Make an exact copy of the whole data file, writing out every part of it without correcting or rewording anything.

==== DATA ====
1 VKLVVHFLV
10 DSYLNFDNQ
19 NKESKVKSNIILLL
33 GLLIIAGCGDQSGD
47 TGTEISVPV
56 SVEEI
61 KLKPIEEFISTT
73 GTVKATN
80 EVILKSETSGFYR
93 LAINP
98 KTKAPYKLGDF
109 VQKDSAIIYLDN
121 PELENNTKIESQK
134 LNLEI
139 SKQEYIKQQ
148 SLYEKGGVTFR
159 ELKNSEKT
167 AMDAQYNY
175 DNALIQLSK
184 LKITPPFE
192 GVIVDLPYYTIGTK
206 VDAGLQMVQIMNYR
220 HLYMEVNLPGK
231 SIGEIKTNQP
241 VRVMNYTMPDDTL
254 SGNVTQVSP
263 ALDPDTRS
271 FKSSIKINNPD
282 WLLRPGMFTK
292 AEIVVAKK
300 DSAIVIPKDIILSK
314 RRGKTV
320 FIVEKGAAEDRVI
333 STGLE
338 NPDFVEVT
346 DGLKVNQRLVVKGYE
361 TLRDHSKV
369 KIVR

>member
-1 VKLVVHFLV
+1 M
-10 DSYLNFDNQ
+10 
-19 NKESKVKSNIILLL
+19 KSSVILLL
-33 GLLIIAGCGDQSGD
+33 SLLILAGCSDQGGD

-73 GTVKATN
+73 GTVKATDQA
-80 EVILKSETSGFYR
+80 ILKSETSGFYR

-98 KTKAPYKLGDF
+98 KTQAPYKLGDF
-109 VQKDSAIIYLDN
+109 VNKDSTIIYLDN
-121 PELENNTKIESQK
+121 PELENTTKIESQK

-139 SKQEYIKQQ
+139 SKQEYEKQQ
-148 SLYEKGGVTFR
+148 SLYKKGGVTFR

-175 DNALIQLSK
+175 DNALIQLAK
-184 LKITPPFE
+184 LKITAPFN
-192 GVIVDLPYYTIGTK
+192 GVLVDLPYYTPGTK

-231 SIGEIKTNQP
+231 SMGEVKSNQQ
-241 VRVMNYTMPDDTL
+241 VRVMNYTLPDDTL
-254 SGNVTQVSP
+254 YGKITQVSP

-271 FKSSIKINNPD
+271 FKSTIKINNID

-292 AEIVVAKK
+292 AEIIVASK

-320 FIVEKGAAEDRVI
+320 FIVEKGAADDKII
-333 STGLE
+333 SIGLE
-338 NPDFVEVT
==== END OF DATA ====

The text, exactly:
1 VKLVVHFLV
10 DSYLNFDNQ
19 NKESKVKSNIILLL
33 GLLIIAGCGDQSGD
47 TGTEISVPV
56 SVEEI
61 KLKPIEEFISTT
73 GTVKATN
80 EVILKSETSGFYR
93 LAINP
98 KTKAPYKLGDF
109 VQKDSAIIYLDN
121 PELENNTKIESQK
134 LNLEI
139 SKQEYIKQQ
148 SLYEKGGVTFR
159 ELKNSEKT
167 AMDAQYNY
175 DNALIQLSK
184 LKITPPFE
192 GVIVDLPYYTIGTK
206 VDAGLQMVQIMNYR
220 HLYMEVNLPGK
231 SIGEIKTNQP
241 VRVMNYTMPDDTL
254 SGNVTQVSP
263 ALDPDTRS
271 FKSSIKINNPD
282 WLLRPGMFTK
292 AEIVVAKK
300 DSAIVIPKDIILSK
314 RRGKTV
320 FIVEKGAAEDRVI
333 STGLE
338 NPDFVEVT
346 DGLKVNQRLVVKGYE
361 TLRDHSKV
369 KIVR

>member
-1 VKLVVHFLV
+1 M
-10 DSYLNFDNQ
+10 
-19 NKESKVKSNIILLL
+19 KSSVILLL
-33 GLLIIAGCGDQSGD
+33 SLLILAGCSDQGGD

-73 GTVKATN
+73 GTVKATDQA
-80 EVILKSETSGFYR
+80 ILKSETSGFYR

-98 KTKAPYKLGDF
+98 KTQAPYKLGDF
-109 VQKDSAIIYLDN
+109 VNKDSTIIYLDN
-121 PELENNTKIESQK
+121 PELENTTKIESQK

-139 SKQEYIKQQ
+139 SKQEYEKQQ
-148 SLYEKGGVTFR
+148 SLYKKGGVTFR

-175 DNALIQLSK
+175 DNALIQLAK
-184 LKITPPFE
+184 LKITAPFN
-192 GVIVDLPYYTIGTK
+192 GVLVDLPYYTPGTK

-231 SIGEIKTNQP
+231 SMGEVKSNQQ
-241 VRVMNYTMPDDTL
+241 VRVMNYTLPDDTL
-254 SGNVTQVSP
+254 YGKITQVSP

-271 FKSSIKINNPD
+271 FKSTIKINNID

-292 AEIVVAKK
+292 AEIIVASK

-320 FIVEKGAAEDRVI
+320 FIVEKGAADDKII
-333 STGLE
+333 SIGLE
-338 NPDFVEVT